Am I the Enemy?

“Healing is like an onion—there are many layers to it,” said the priest kindly. “God is moving foothills and mountains in your life—but you are looking for a volcano.”

His words gave me a measure of peace, but still I wanted more. A few days later, when the retreat had ended, I sat alone in the chapel. I felt burdened, not free. I felt an anxiety that I knew was not from God, and a longing for something more. I recalled the words of Sister Miriam, “You are not a problem to be fixed, but a person to be loved.” I remembered: “You need to let God love you…”

“What does that even mean?” I cried out. “I am trying so hard…” And I started sobbing with a pain that I could not identify but that poured forth from the depths of my being. “I am trying to let You love me! You know I give You permission! What more do You want of me?”

And then a memory surfaced, of the very worst sin of my life, the sin for which I was most deeply ashamed. “Will you let me love her?” I heard a gentle Voice ask. “Will you let me love the girl that did that?”

I froze for a second from the shock, and then recoiled in horror. Then, with a fury that would make the demons blush, I turned on my former self and screamed, “No!”

*            *            *

Like Saint Peter at the Last Supper, I thought I was stronger than I was. I had heard a story of someone committing this sin. I was aghast. “I could never do that!” I said with assurance, unaware of my underlying arrogance and spirit of self-reliance.

At supper with His disciples, Jesus tells His friends that one of them will betray him, and that the others will all flee. Peter is sure of himself. “Surely it is not I Lord!” “I will lay down my life for you.”

Jesus, who knows the dust from which we are made, warns him: “Before the cock crows, you will deny me three times.”

Sure enough, in the dark by the fire, three times Peter reacts: “I do not even know the man.” He hears the cock crow. And Luke tells us, “the Lord turned and looked at Peter.” (Luke 22:61)

What was in that look? I used to imagine disappointment, reproof, perhaps a tinge of “I told you so!” I saw in His eyes a mixture of sorrow and accusation, a frown on his face, a furrow on his brow, “How could you Peter?”

But God is love. And I believe that it was that look of love by which Peter was “undone.” A love that rushed into his hardened heart and rent it in two. “And he went out and wept bitterly.” (Luke 22:62)

It seems at first that the greatest test is behind Peter, and that he has failed. But there is still a greater test to come.  Peter has seen Jesus heal and forgive. He has heard Christ’s call to forgive without limit, “not seven times but seventy-seven times.” Does he believe in Jesus? Does he believe in His power to forgive, to make new?

We all, with Peter, must choose to take Christ’s words to heart. To receive within the depths of our own hearts His healing and forgiveness. But this is not easy.

Is there ever a doubt in my mind that it is virtuous for me to give alms to the beggar, to forgive him who offends me, yes even to love my enemy in the name of Christ? No, not once does such a doubt cross my mind, certain as I am that what I have done unto the least of my brethren, I have done unto Christ.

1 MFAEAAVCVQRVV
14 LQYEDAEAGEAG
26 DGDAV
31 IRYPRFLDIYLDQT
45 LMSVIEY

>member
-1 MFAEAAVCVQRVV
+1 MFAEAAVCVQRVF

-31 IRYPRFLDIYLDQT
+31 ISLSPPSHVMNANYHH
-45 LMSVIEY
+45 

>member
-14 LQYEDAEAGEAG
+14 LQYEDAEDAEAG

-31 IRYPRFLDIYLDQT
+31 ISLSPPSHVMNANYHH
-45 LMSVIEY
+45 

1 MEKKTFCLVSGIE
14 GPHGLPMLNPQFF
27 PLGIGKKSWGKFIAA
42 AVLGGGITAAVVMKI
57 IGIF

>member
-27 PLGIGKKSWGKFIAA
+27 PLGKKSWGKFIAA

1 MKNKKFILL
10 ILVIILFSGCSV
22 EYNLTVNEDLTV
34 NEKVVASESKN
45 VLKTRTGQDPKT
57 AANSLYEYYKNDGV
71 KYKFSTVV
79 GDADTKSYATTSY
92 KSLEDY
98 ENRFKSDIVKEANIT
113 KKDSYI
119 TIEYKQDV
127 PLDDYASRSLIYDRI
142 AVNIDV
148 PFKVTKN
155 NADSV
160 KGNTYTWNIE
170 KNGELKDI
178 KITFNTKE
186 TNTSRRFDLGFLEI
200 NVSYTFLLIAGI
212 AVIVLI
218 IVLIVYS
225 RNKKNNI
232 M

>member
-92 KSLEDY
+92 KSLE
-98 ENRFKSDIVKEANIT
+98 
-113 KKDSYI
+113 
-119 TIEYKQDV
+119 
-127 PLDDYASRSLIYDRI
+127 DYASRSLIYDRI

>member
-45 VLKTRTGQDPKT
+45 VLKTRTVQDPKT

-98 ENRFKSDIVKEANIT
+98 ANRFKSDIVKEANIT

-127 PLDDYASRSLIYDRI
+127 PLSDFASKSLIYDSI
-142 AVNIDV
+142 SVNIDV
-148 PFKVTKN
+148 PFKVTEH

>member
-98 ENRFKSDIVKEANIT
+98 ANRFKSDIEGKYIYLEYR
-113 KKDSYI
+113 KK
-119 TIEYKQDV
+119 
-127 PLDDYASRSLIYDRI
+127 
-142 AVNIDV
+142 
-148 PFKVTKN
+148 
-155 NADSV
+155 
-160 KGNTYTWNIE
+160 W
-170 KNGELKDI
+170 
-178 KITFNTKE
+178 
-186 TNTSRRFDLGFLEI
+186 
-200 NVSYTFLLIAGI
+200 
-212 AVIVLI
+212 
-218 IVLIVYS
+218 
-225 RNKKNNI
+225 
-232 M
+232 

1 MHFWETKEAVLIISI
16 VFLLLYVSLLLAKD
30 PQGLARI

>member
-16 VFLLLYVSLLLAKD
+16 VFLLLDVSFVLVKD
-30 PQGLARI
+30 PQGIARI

But what if I should discover that the least of all brethren, the poorest of all beggars, the most insolent of all offenders, yes even the very enemy himself—that these live within me, that I myself stand in need of the alms of my own kindness, that I am to myself the enemy who is to be loved—what then?

(Carl Jung quoted by Dr. Conrad Baars in Born Only Once).

At supper that night, Jesus broke bread with both Peter and Judas. Peter denied Him, but later became the first Pope and a martyr. Judas betrayed him, and we are told he regretted it, he returned the coins he had been paid, but he went and hung himself.

Was there such a great difference in their sin? No; rather, the difference was in their willingness to be forgiven. Jesus loved Judas also, to the end. Even in the Garden, when Judas comes to betray with a kiss, Jesus kindly calls him “Friend…”

For Peter, accepting this forgiveness is not an abstraction. There on the beach by the sea of Galilee, Christ will ask him, again, three times, “Do you love me?” And Peter, now humbled, will say, “You know everything…you know that I love you.” He now knows he cannot love on his own power. But Christ promises that He Himself will perfect Peter’s love, foretelling that one day, Peter will follow him to the cross, and this time lay down his life (see John 21:15-19). “Follow me,” He invites.

To follow and believe is not merely to acknowledge with our minds, but to receive in to our hearts the love of Christ. To allow it to convict and convert us, as an outpouring of compassion, not condemnation.

Once a woman who had been guilty of multiple abortions was struggling to accept forgiveness. Her priest had told her God was merciful, but she could not accept it. Ironically, she was going to counseling at that time with a Jewish therapist.

He questioned her, “Forgive me if I have this wrong—I am not Christian—but isn’t the idea that Jesus died for sins on the cross?” “Yes,” she agreed.”

“For everyone’s sins?” he pressed.

“Yes,” she answered. “Except mine.”

*            *            *

There in the chapel I sat, both Pharisee and Sinner at once.

The Pharisee screamed in accusation at the Sinner, “I hate what she did…I hate how she made me feel…she made me feel ashamed…she made me feel unworthy…she made me feel that I was bad…”

I heard myself naming each of the spirits we had been renouncing all week. And then, “she made me feel that I don’t deserve the love of my Father.”

I was again caught by surprise.

And as I cried out this last, I felt a sudden resurrection and freedom as the long-buried lie was exorcised from my soul. In place of the lie, I felt the embrace of the Father that shame had kept at arm’s length.